This is the normal behavior of the
JPanel that your custom renderer returns is not added to the Swing hierarchy. Only its
paint method is used by the
JList, to draw the renderer at the right place. The renderer just acts as a stamp, and what you see in the
JList are not components, but images of components.
This is an efficient way of displaying many components on the screen, without having the overhead of real instanciated components. Note that your renderer can return always the same instance (it's even preferable).
See the Swing tutorial for more details.
If you want the entries of the
JList to act like real components, you can do the following. First, use a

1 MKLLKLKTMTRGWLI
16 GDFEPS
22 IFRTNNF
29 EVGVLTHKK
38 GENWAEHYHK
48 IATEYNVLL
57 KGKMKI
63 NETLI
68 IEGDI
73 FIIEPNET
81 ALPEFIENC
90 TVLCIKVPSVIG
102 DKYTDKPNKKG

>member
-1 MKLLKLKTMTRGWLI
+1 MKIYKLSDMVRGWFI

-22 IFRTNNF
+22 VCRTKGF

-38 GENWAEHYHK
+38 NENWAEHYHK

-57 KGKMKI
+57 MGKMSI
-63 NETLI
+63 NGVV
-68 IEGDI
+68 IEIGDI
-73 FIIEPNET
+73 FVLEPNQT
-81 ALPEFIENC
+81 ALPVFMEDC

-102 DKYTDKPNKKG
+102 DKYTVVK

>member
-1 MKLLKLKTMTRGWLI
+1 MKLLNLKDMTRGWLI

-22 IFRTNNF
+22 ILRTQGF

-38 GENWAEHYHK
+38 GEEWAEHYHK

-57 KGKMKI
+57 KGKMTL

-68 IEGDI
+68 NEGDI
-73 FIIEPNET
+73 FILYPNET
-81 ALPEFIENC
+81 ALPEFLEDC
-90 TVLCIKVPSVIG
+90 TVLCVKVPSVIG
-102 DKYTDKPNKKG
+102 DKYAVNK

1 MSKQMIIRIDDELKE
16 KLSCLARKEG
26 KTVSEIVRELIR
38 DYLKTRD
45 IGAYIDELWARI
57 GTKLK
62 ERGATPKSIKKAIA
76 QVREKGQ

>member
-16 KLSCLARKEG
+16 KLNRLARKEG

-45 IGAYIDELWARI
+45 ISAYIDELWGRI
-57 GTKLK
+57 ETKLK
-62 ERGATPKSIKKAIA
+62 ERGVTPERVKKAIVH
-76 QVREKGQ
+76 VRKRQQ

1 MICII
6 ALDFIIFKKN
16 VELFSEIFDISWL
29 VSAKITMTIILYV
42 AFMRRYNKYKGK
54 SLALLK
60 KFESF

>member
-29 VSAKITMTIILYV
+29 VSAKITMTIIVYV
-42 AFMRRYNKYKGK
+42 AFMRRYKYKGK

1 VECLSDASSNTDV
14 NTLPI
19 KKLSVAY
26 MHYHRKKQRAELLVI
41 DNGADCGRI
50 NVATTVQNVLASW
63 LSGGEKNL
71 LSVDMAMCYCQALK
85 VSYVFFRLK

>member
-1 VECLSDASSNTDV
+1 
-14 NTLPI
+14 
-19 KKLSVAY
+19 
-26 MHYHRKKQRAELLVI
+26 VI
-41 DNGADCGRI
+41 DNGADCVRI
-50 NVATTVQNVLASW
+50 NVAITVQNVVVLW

JTable instead of a
JTable with one column and no header is roughly the same as a
JList. Why use a
JTable ? Because
JTable provides Editors. Editors are registered on the
JTable, just like Renderers are. An Editor appears generally when a user clicks on a JTable's cell. The Editor is superimposed over the renderer, and this time it's a real component. If the Renderer and the Editor components are identical, then the user has the feeling that the JTable's cells are real components.
The Swing tutorial has examples for this technique.